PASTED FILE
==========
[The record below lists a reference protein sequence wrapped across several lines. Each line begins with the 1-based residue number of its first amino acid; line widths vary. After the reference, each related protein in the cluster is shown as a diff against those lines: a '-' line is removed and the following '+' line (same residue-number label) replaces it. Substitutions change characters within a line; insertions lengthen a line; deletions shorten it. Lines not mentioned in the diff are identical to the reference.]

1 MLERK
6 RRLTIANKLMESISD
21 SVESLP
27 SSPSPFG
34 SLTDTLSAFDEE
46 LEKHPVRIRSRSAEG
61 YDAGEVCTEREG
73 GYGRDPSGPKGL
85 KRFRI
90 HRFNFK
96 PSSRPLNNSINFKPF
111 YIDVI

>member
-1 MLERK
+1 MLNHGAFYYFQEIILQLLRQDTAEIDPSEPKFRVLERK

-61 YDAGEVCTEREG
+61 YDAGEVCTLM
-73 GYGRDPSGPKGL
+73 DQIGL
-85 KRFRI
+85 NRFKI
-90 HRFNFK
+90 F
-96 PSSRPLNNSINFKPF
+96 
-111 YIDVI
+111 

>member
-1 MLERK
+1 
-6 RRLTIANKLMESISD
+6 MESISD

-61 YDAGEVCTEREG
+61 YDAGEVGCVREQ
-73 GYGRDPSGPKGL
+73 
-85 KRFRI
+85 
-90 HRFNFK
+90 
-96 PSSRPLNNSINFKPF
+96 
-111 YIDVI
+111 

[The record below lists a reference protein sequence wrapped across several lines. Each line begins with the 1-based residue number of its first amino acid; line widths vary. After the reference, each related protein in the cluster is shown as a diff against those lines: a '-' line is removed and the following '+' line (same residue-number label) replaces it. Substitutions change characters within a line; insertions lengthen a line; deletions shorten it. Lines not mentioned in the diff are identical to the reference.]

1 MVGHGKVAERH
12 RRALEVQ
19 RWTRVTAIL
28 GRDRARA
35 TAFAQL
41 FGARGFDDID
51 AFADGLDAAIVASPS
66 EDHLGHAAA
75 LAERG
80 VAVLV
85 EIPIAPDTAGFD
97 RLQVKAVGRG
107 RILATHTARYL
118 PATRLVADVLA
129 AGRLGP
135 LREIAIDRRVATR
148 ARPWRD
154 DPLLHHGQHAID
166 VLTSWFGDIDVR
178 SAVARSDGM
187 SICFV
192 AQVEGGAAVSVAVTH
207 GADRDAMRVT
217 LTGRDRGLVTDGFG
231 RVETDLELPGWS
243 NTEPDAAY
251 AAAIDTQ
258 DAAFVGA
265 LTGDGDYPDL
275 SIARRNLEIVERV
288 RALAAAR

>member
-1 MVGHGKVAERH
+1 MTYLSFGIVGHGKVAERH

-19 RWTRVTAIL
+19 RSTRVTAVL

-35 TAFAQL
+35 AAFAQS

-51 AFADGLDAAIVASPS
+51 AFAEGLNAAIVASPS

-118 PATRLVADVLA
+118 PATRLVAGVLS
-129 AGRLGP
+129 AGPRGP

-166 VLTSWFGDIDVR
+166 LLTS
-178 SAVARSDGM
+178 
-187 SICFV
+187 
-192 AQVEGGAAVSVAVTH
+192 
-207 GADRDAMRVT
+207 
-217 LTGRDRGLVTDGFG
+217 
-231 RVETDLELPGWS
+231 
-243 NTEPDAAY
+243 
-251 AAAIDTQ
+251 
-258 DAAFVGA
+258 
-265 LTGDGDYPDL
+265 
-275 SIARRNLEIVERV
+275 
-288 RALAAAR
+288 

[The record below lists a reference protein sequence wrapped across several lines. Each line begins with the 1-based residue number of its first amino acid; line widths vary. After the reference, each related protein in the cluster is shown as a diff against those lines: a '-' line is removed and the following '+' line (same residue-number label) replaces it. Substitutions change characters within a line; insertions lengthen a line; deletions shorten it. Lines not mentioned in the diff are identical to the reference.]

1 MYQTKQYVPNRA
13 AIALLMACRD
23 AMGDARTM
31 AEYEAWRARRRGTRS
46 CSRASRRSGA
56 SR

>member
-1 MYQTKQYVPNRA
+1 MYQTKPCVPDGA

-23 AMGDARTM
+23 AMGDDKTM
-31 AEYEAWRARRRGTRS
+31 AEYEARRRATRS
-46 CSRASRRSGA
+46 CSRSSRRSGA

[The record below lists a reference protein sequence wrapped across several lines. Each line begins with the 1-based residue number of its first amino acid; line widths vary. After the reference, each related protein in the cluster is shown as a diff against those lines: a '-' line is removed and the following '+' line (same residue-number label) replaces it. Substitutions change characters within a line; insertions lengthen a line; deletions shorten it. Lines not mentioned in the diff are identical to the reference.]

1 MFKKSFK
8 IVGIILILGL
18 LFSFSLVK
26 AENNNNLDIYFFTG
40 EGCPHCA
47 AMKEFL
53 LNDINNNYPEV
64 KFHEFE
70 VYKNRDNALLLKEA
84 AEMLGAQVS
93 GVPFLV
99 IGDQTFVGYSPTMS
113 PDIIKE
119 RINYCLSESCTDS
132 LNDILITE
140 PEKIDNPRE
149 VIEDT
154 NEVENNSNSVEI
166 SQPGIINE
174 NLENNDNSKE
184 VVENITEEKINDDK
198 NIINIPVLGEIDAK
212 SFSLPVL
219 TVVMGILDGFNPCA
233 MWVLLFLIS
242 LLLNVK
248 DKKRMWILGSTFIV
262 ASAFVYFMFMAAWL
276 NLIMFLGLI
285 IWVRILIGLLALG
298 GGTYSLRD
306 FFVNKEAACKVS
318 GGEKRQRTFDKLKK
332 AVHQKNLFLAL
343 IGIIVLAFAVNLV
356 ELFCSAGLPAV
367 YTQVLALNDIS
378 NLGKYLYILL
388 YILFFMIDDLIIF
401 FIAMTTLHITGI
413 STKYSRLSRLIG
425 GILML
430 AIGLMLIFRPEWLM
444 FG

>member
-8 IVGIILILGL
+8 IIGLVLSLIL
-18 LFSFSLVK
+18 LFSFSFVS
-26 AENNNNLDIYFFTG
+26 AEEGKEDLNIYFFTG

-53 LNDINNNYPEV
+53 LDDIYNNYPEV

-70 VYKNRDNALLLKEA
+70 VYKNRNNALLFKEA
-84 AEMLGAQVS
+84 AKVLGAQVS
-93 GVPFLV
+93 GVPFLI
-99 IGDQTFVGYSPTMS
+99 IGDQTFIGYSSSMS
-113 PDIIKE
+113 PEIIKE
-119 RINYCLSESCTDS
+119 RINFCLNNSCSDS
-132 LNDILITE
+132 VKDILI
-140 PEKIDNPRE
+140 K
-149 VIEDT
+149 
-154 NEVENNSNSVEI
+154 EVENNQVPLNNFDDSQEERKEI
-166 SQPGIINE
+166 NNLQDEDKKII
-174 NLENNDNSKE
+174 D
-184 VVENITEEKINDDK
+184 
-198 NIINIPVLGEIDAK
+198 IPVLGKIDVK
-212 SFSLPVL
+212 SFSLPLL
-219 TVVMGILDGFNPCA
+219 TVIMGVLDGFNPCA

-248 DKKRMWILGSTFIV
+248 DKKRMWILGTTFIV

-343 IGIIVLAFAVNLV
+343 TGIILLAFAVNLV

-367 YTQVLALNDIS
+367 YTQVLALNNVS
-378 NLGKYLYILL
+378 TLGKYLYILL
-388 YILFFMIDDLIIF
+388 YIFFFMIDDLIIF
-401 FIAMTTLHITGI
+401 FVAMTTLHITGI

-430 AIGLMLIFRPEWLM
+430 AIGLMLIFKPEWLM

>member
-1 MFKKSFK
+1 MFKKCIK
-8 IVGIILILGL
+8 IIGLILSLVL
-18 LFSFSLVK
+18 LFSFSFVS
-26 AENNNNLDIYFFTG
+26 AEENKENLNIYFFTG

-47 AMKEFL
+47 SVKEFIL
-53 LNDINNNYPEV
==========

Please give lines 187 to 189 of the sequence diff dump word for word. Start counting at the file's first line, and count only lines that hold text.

-70 VYKNRDNALLLKEA
+70 VYKNRNNALLFKEA
-84 AEMLGAQVS